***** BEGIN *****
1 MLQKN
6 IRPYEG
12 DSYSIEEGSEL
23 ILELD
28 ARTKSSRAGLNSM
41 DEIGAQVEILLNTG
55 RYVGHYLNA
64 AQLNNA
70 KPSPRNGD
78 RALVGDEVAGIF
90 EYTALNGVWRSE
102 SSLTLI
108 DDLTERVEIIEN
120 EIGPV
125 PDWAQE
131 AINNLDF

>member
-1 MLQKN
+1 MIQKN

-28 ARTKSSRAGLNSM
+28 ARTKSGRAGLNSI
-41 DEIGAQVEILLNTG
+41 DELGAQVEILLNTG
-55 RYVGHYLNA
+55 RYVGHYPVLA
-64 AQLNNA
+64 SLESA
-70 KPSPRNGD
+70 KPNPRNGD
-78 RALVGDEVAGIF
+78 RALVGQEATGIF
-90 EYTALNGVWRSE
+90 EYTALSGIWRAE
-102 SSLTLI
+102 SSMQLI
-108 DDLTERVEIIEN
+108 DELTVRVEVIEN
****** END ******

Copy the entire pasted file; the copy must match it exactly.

1 MLQKN
6 IRPYEG
12 DSYSIEEGSEL
23 ILELD
28 ARTKSSRAGLNSM
41 DEIGAQVEILLNTG
55 RYVGHYLNA
64 AQLNNA
70 KPSPRNGD
78 RALVGDEVAGIF
90 EYTALNGVWRSE
102 SSLTLI
108 DDLTERVEIIEN
120 EIGPV
125 PDWAQE
131 AINNLDF

>member
-1 MLQKN
+1 MIQKN

-28 ARTKSSRAGLNSM
+28 ARTKSGRAGLNSI
-41 DEIGAQVEILLNTG
+41 DELGAQVEILLNTG
-55 RYVGHYLNA
+55 RYVGHYPVLA
-64 AQLNNA
+64 SLESA
-70 KPSPRNGD
+70 KPNPRNGD
-78 RALVGDEVAGIF
+78 RALVGQEATGIF
-90 EYTALNGVWRSE
+90 EYTALSGIWRAE
-102 SSLTLI
+102 SSMQLI
-108 DDLTERVEIIEN
+108 DELTVRVEVIEN